Have you ever seen “WPI” and wondered what it meant? It might have other definitions, but in the yarn world it means “Wraps Per Inch”. It might also be handy to know that an inch is 2.54cm.

This is an excellent way to measure your yarn weight. “Yarn weight” means how thick your yarn is, not how much it weighs (confusing, right!?).

How much your yarn actually weighs (in grams or ounces) is dependent on the material it is made of. Acrylic yarn doesn’t weigh much, but cotton can get quick heavy!

Whether it is made of cotton or acrylic (or sheep’s wool, silk, linen, or a blend, etc.), the thickness of the yarn can be labeled by a number or the associated title.

It is common, in some parts of the world, to refer to “ply” in different ways as well.

“Ply” can refer to weight but more accurately defines how many threads are used to create this strand of yarn.

For example, if you spin some sheep’s wool you’ll get a very thin thread. You can then twist two of these threads together and you’ll have 2-ply yarn! Twist 4 of them to get 4-ply, etc. But what if the original thread is thicker or thinner? This is why you can’t necessarily use “ply” to determine how thick the yarn is.

Canadian Labels

Here in Canada our yarn labels have a lot of handy information.

The number on the tiny yarn skein tells you the yarn weight. Craft Yarn Councils has a standardized chart:


The next 2 symbols on the photo above are for gauge swatches. Yarn labels will usually give a gauge swatch for knitting and crochet. The most common size for a gauge swatch is 10 x 10 cm / 4 x 4 inches. Using the hook size listed, created a square of single crochets and measure how many stitches wide by how many rows tall and that will tell you if you crochet tighter or looser than the label expects you to do. This label above says they get 13 single crochets wide by 14 rows high in their 4″ gauge swatch.

You might have another ball with a “Medium – 4” label but the gauge swatch is slightly different. This is because there can be quite a wide range of thicknesses in each category.

Wraps Per Inch

But what about yarn where you’ve lost the label? Or it never had one to begin with (hello, mill ends)? We can do a Wraps Per Inch (WPI) test to figure out our yarn weight.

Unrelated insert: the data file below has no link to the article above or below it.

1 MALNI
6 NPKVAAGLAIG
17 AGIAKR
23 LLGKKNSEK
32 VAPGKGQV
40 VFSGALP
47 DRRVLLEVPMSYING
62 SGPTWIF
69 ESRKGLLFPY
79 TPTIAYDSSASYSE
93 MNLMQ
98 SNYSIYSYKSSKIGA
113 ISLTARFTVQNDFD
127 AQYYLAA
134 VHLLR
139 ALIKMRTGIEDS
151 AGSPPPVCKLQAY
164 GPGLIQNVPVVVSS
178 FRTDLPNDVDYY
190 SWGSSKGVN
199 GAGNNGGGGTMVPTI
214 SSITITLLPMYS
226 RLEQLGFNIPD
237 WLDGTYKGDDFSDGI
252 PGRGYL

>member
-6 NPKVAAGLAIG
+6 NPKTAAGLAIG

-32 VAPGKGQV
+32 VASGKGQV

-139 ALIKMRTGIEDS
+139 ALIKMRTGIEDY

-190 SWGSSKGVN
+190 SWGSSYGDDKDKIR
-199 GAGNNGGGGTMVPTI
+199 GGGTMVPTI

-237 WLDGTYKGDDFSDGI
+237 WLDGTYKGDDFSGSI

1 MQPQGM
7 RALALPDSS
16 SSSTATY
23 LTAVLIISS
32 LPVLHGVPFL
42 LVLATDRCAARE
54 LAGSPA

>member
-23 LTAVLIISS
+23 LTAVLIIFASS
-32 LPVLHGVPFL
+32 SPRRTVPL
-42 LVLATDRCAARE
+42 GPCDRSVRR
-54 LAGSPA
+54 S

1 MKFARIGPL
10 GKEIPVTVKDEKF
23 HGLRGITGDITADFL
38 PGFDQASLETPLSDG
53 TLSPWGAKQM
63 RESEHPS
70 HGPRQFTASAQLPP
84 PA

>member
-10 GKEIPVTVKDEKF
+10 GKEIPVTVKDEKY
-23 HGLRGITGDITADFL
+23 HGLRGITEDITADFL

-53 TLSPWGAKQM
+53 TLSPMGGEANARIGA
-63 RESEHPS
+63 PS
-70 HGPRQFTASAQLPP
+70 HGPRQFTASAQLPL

I created a quick video:

You can now use this handy information to help you choose what hook size to use for your yarn!

The craft yarn council’s wraps per inch chart:

And, after you have your WPI number (and it’s associated yarn weight from the first chart), go to the next chart and look for the recommended hook size for that category of yarn:

You can think of this as a starting place because you may still need to adjust your hook size.

If your swatch is too stiff, go up a hook size (meaning, go up 0.5 mm).
If it is too loose, go down a hook size.

If you’re trying to match a designer’s gauge swatch and they say you should have 16 stitches in a 4 inch area, but you keep getting too many stitches then you should try going up a hook size. If you aren’t getting enough stitches (for example, you only get 14 stitches but they say you should get 16) then try going down a hook size.

If it’s the height of your stitch that’s causing you problems then it’s a tension issue.

Ultimately, matching gauge is usually not critical in my patterns. Blankets are very forgiving that way. A sweater is less forgiving.

And besides changing the finished size of your project, you could be using more or less yarn than expected (which could cause problems).

I hope this helps!

Oh, and I do have a really old video on creating a gauge swatch for the interlocking crochet projects: https://youtu.be/BLgCb9VaPMU

There’s definitely a lot more to be said about yarn and yarn weights but this was maybe a good place to start your learning journey?